Opinion: A climate skeptic calls for a carbon tax
Citgo gas station in Meriden, Connecticut. A tax on fuels could boost the economy and provide "climate insurance," says one climate skeptic. Photo courtesy Marcus Balcher/flickr.
March 25, 2016
As tax day approaches, one climate skeptic explains how a carbon tax could really benefit the economy.
By Warren Meyer
The Daily Climate
I am not deeply worried about man-made climate change. But I am appalled at all the absolutely stupid, counter-productive things our government has implemented in the name of climate change. The net effect is a costly distortion of the economy with extremely little effect on man-made greenhouse gas production.
- Corn ethanol mandates and subsidies, which study after study have shown to have zero net effect on CO2 emissions. Even Koch Industries, one of the largest beneficiaries of this corporate welfare, has called for their abolition.
- Electric car subsidies, 90 percent of which go to the wealthy to help subsidize their virtue.
- Subsidies for wind power, so unpredictable that fossil fuel plants still have to be kept running on hot backup and whose blades are a serious threat to endangered birds.
For years I have opposed steps like a federal carbon tax or cap and trade system because they are unnecessary given the modest amount of man-made warming I expect over the next century.
But I am exhausted with all the stupid, costly, crony legislation that passes in the name of climate change action. I am convinced there is a better approach that will have more impact on man-made CO2 and simultaneously will benefit the economy vs. our current starting point. So here goes:
1. Impose a federal carbon tax on fuel.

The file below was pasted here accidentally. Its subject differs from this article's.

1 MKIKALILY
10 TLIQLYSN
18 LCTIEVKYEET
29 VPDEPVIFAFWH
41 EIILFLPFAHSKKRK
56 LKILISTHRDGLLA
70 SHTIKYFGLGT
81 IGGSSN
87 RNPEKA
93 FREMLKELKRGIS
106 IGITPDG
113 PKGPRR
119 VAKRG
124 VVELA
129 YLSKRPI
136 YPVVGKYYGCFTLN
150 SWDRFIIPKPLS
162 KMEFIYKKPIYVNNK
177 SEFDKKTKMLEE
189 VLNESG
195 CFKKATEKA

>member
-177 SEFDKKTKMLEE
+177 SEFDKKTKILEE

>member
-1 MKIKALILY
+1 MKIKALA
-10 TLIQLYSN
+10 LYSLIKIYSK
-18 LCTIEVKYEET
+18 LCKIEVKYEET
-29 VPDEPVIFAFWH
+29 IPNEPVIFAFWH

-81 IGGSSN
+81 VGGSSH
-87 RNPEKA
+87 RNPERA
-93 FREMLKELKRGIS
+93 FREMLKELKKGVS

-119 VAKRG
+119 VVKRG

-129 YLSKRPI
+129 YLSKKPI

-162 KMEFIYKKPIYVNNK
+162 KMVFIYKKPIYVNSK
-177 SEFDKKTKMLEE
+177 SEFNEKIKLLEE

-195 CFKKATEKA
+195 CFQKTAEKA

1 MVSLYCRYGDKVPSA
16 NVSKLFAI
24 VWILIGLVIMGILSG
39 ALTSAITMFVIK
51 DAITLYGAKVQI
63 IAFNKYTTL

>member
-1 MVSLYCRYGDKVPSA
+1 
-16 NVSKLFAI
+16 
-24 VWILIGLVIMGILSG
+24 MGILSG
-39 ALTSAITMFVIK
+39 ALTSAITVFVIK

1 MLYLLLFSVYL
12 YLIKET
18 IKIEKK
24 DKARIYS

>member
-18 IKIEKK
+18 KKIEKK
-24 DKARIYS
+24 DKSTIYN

I am open to a range of actual tax amounts, as long as my second point, below, is also included. Something that prices CO2 between $25 and $45 a ton seems to match the mainstream estimates out there of the social costs of CO2. I am even open to making biofuels tax exempt, given these fuels are recycling carbon from the atmosphere.
With a carbon tax, government doesn't have to figure out whether gas is better than coal or conservation is better than solar. Different approaches will be tested in the marketplace. Cap and trade could theoretically do the same thing, but it has too many opportunities for cronyism, too much weird accounting for things like offsets, and too much temptation to pick winners and losers.
2. Offset 100 percent of carbon tax proceeds against the payroll tax
Many politicians would love a big new pool of money they could use to send largess, from more health care spending to more aircraft carriers, to favored constituents. But we simply are not going to get conservatives (and libertarians) on board for a net tax increase, particularly one to address an issue many say is not an issue at all. So use carbon tax revenues to reduce other federal taxes.
The best choice: Reduce the payroll tax. First, the carbon tax will necessarily be regressive (as are most consumption taxes) and payroll taxes are the most regressive other major federal taxes. Offsetting income taxes would likely be a non-starter on the Left, as no matter how one structures the tax reduction, the rich would benefit most since they pay most income tax.
There is another benefit of reducing the payroll tax: We replace a consumption tax on labor with a consumption tax on fuel. This swap might even have net benefits for the economy – i.e. we might want to do it even if there was no such thing as greenhouse gas warming. For most people, the primary single metric of economic health is the unemployment rate. Replacing a disincentive to hire with a disincentive to use fuel could well be popular.
3. Eliminate all the stupid stuff
This might be the hardest part politically. Every subsidy, no matter how idiotic, has a hard core of beneficiaries who will defend it to the death -- this the concentrated-benefits/dispersed-cost phenomena that makes government programs hard to trim. But let's be bold: Eliminate all current federal subsidies, mandates, and prohibitions that have been justified by climate change. Say farewell to ethanol mandates, solar subsidies, wind subsidies, EV subsidies, targeted technology investments, coal plant bans, pipeline bans, drilling bans. It all should go. The carbon tax does the work.
States can continue to do whatever they want – we don't need the Feds to step on states any more than they do already, and I continue to like the 50 state laboratory concept. If California wants to continue to subsidize wind generators, let them do it. That is between the state and its taxpayers (and for those who think the California legislature is crazy, that is what U-Haul is for).
4. Revamp our nuclear regulatory regime